- Security of personal data - how you keep electronic and manual personal data secure.
    - Records management – how you process records containing personal data including their creation, maintenance, and eventual destruction.
    - Requests for personal data – how you handle individuals’ requests for copies of their personal data and how you manage routine and one off disclosures to other organisations.

  • Self assessments: self assessment targets small organisations or public authorities within specific sectors to raise data protection awareness. The self assessment programme is aimed at promoting good personal data protection practice within sectors where there are a lot of smaller organisations or public authorities. The results of the questionnaire will result in a short report indicating areas of improvement and areas of good practice identified. The questions covered a wide range of areas including:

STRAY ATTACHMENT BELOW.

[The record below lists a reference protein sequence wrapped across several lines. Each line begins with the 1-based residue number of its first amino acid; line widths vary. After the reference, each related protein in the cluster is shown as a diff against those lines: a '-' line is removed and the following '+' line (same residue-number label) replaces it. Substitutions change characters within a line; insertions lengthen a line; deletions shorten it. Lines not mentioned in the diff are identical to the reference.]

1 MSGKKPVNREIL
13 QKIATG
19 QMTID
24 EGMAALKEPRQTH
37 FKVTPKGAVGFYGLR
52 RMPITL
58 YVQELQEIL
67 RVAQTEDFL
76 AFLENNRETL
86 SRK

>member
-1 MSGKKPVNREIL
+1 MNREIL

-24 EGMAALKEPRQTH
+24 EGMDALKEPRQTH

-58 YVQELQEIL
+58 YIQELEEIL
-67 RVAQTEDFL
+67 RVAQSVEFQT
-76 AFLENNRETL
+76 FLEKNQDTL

- What physical security provisions do you have in buildings or parts of buildings where personal data is held?
    - Do you provide people with an explanation, in writing, about what you do with their personal information?
    - If you maintain a website, are you satisfied that you are not disclosing any information that people would object to?
    - Do you have a CCTV system and what do you use it for? Are cameras located so that they do not intrude unnecessarily on privacy?
    - Do all staff handling personal information have suitable training?
    - What other organisations, including IT providers, process personal data for you?
    - Do you know about time limits and fees for subject access requests?